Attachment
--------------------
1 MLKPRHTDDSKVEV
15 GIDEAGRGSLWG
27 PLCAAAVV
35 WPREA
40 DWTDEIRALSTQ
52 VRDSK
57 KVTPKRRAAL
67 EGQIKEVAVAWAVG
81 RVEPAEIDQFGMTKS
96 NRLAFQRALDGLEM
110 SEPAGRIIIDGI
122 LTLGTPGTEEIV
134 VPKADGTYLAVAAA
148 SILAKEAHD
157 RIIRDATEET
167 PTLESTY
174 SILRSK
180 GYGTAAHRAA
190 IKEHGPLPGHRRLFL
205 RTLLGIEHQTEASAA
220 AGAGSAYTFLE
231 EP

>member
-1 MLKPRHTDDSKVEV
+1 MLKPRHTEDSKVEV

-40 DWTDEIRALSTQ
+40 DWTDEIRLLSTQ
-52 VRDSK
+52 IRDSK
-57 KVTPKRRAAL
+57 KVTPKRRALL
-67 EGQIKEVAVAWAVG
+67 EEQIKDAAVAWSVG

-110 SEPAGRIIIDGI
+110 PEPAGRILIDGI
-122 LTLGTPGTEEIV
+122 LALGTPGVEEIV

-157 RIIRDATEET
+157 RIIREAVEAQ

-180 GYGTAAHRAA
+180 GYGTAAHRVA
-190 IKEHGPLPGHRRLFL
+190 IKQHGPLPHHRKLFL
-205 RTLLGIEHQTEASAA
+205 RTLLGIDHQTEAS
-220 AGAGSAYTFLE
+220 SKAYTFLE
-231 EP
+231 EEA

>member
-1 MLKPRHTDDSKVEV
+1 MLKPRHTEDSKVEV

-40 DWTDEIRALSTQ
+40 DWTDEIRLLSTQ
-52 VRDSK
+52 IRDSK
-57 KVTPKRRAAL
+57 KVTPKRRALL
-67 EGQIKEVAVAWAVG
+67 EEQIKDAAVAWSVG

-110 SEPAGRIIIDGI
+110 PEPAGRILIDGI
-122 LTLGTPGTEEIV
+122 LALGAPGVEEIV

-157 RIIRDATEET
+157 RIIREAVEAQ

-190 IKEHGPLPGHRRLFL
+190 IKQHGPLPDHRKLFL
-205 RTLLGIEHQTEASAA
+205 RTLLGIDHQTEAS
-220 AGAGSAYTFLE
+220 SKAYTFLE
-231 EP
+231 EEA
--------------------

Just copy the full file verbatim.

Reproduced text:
1 MLKPRHTDDSKVEV
15 GIDEAGRGSLWG
27 PLCAAAVV
35 WPREA
40 DWTDEIRALSTQ
52 VRDSK
57 KVTPKRRAAL
67 EGQIKEVAVAWAVG
81 RVEPAEIDQFGMTKS
96 NRLAFQRALDGLEM
110 SEPAGRIIIDGI
122 LTLGTPGTEEIV
134 VPKADGTYLAVAAA
148 SILAKEAHD
157 RIIRDATEET
167 PTLESTY
174 SILRSK
180 GYGTAAHRAA
190 IKEHGPLPGHRRLFL
205 RTLLGIEHQTEASAA
220 AGAGSAYTFLE
231 EP

>member
-1 MLKPRHTDDSKVEV
+1 MLKPRHTEDSKVEV

-40 DWTDEIRALSTQ
+40 DWTDEIRLLSTQ
-52 VRDSK
+52 IRDSK
-57 KVTPKRRAAL
+57 KVTPKRRALL
-67 EGQIKEVAVAWAVG
+67 EEQIKDAAVAWSVG

-110 SEPAGRIIIDGI
+110 PEPAGRILIDGI
-122 LTLGTPGTEEIV
+122 LALGTPGVEEIV

-157 RIIRDATEET
+157 RIIREAVEAQ

-180 GYGTAAHRAA
+180 GYGTAAHRVA
-190 IKEHGPLPGHRRLFL
+190 IKQHGPLPHHRKLFL
-205 RTLLGIEHQTEASAA
+205 RTLLGIDHQTEAS
-220 AGAGSAYTFLE
+220 SKAYTFLE
-231 EP
+231 EEA

>member
-1 MLKPRHTDDSKVEV
+1 MLKPRHTEDSKVEV

-40 DWTDEIRALSTQ
+40 DWTDEIRLLSTQ
-52 VRDSK
+52 IRDSK
-57 KVTPKRRAAL
+57 KVTPKRRALL
-67 EGQIKEVAVAWAVG
+67 EEQIKDAAVAWSVG

-110 SEPAGRIIIDGI
+110 PEPAGRILIDGI
-122 LTLGTPGTEEIV
+122 LALGAPGVEEIV

-157 RIIRDATEET
+157 RIIREAVEAQ

-190 IKEHGPLPGHRRLFL
+190 IKQHGPLPDHRKLFL
-205 RTLLGIEHQTEASAA
+205 RTLLGIDHQTEAS
-220 AGAGSAYTFLE
+220 SKAYTFLE
-231 EP
+231 EEA